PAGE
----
Tomorrow, Thursday 9 July at 7.30pm, English PEN’s Writers in Prison Committee will be holding our major fundraising event for this year, Breaking through the Silence at St Margaret’s Church, Westminster.
In collaboration with the John Armitage Memorial Trust, we will be presenting an evening of music and spoken word, in honour of persecuted writers worldwide, with a special emphasis on Burma.
Acclaimed conductor Nicholas Cleobury will conduct the Chapel Choir of Selwyn College, Cambridge, as they perform Michael Tippett’s Five Negro Spirituals, Adam Gorb’s Thoughts Scribbled on a Blank Wall (words by former hostage John McCarthy) and Timothy Jackson’s No Answer (words by Chris Abani) which was commissioned by English PEN in 2002.
Alongside the music, a group of special guests including Ruth Padel, Jo Brand, Carole Seymour-Jones, Reece Shearsmith and Clarissa Dickson-Wright, will be reading from the work of persecuted Burmese writers, including Aung San Suu Kyi and Zargana, whilst Timberlake Wertenbaker will be giving the keynote address.
The evening will be an extremely powerful and moving event. It is also an opportunity to show your solidarity and support for Aung San Suu Kyi, who is currently being subjected to a show trial in Burma.
How to Book
Tickets cost £15 – £20, or £5 for students. They are available online at www.englishpen.org/events. Alternatively, you can call the PEN office on 020 7324 2535, where a member of staff will be delighted to process your order over the phone.
We look forward to seeing you there!
English PEN’s Writers in Prison Committee is deeply concerned about the many writers currently detained in Burma in violation of their right to free expression. Cases of particular concern include the following:
Aung San Suu Kyi
On 14 May 2009, Nobel Peace Prize Winner and leader of the National League for Democracy Aung San Suu Kyi was charged with breaching the conditions of her house arrest. The charge relates to a US citizen who reportedly swam across the lake to her home and in doing so violated the ban on her meeting with anyone without prior permission. Suu Kyi has spent 13 of the past 20 years in detention. Her latest term under house arrest was due to expire at the end of May 2009 and it seems that the military junta is looking for a legal pretext to keep her detained. Aung San Suu Kyi’s trial began on Monday 18 May 2009, and she could face up to five years in prison if found guilty.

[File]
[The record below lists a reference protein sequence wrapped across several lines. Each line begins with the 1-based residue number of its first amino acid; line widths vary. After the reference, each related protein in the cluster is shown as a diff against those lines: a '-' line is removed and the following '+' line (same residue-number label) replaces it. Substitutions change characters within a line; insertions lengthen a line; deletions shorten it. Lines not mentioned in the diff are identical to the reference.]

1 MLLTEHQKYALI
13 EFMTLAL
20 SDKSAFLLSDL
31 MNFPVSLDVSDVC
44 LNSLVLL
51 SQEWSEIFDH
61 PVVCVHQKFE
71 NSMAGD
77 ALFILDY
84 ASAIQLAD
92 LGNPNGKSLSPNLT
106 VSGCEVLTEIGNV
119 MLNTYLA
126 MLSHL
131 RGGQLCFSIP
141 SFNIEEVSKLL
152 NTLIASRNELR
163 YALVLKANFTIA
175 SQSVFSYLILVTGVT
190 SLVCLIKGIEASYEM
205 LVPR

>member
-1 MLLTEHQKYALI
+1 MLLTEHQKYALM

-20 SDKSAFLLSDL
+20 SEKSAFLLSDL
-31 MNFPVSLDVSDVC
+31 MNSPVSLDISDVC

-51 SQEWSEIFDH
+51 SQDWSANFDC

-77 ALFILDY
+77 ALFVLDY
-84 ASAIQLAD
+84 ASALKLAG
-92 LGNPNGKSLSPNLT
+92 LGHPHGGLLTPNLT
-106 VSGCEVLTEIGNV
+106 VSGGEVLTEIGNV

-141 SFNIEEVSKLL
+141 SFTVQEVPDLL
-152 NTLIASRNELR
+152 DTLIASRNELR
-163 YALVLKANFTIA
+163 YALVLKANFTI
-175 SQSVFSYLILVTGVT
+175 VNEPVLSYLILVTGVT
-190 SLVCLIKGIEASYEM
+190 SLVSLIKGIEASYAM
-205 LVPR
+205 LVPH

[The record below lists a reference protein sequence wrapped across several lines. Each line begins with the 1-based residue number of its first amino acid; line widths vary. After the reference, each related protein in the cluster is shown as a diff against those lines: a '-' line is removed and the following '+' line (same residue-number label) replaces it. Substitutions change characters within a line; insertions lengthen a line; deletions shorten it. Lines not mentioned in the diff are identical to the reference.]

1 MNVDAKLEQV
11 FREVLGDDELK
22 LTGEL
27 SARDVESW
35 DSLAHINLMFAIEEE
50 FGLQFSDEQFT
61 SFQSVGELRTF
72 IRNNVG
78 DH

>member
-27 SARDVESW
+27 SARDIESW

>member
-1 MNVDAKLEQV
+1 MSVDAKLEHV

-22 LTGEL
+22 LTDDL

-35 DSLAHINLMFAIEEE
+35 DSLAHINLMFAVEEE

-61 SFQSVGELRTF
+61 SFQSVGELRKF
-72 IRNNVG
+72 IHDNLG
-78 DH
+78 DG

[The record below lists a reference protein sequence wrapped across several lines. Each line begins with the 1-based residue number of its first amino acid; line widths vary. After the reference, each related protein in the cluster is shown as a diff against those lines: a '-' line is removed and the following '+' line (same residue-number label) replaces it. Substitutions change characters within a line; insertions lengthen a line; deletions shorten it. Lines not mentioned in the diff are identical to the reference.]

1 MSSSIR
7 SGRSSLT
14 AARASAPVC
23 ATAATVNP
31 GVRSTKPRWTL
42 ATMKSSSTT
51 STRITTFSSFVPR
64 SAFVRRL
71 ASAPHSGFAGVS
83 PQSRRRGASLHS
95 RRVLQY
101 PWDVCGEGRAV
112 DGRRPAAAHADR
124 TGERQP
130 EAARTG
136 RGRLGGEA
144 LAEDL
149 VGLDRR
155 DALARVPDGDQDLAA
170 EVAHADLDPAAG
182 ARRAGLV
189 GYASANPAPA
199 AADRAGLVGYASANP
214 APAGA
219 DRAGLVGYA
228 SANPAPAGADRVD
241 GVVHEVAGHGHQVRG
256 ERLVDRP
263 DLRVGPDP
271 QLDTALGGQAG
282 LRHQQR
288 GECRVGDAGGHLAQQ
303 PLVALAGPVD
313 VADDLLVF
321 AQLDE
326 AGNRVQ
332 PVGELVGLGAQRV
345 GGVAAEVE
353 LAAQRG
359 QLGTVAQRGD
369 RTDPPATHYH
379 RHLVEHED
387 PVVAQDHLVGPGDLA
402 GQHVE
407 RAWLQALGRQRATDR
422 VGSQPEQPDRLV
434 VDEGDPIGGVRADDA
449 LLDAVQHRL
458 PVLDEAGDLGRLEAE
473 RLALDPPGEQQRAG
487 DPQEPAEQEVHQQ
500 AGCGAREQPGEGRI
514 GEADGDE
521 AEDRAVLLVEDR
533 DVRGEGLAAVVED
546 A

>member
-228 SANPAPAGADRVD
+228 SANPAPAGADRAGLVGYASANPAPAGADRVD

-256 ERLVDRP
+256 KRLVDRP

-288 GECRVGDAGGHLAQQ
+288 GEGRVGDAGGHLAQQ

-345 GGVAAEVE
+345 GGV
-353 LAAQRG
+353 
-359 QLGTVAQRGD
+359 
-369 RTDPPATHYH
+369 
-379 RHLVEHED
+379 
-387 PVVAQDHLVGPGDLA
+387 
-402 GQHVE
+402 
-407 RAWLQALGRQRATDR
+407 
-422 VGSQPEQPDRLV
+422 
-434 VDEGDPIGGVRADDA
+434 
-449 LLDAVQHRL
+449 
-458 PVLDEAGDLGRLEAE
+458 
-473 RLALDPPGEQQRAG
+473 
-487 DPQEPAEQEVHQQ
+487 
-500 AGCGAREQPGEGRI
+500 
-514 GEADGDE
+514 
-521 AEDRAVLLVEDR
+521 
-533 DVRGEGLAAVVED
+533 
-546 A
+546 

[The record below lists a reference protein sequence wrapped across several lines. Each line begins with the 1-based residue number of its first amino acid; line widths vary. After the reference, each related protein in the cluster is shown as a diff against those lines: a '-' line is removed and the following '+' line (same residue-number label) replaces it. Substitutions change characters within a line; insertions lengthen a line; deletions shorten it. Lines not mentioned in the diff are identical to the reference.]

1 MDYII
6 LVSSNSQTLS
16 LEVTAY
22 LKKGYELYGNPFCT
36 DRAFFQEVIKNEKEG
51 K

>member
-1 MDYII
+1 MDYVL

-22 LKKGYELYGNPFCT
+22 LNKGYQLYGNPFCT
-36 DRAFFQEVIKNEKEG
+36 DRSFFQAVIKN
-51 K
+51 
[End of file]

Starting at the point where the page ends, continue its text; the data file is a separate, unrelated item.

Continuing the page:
Maung Thura (aka ‘Zargana’)
Leading comedian, poet and opposition activist Zargana was arrested on 4 June 2008, after leading a private effort to deliver aid to Cyclone Nargis’ victims. On 14 August 2008, Zargana appeared at a hearing held at the Rangoon West District Court within the Insein prison precincts, where he was charged with seven offences. On 21 November 2008, he was handed down a staggeringly harsh sentence of forty five years for having violated the Electronics Act, and less than a week later was given an additional fourteen-year prison term, bringing his total sentence to fifty-nine years. On 13 February 2009 Zargana’s prison sentence was commuted by twenty-four years. He must now serve thirty-five years in prison for his peaceful opposition activities and criticism of the government.
Zaw Thet Htwe
Journalist Zaw Thet Htwe was arrested on 13 June 2008 whilst visiting his sick mother in the town of Minbu, central Myanmar, and transferred to an interrogation centre in Yangon. He had been working with comedian Zargana and other leading Burmese figures to deliver aid and support to the victims of Cyclone Nargis. On 21 November, Zaw Thet Htwe was sentenced to fifteen years in prison under the Electronics Act. Days later, on 27 November, he had his sentence increased by an additional four years, bringing his total sentence to nineteen years in prison.
On 11 November 2008, leading Burmese musician Win Maw was sentenced to six years imprisonment for ‘sending false news abroad’ after sending news reports and video footage to the Norway-based Democratic Voice of Burma radio station during the protests in August and September 2007. He was arrested on 27 November 2007 in a Rangoon teashop and charged with ‘threatening national security’. He has since been held in Insein prison, in Myanmar’s capital city Rangoon.
On 10 November 2008, Saw Wei was sentenced to two years imprisonment for his poem entitled ‘February the Fourteenth’, published in the Rangoon-based weekly magazine Love Journal. Saw Wei’s piece, published in the January 2008 issue of the magazine, was shaped as a love poem which cryptically criticized General Than Shwe, the head of Burma’s ruling military junta.
English PEN is calling for the immediate and unconditional release of Aung San Suu Kyi, Zargana, Zaw Thet Htwe, Win Maw, Saw Wei and all those currently detained in Myanmar in violation of Article 19 of the United Nations Universal Declaration of Human Rights.
Originally posted with the url: www.englishpen.org/writersinprison/prisoners/breakingthroughthesilence/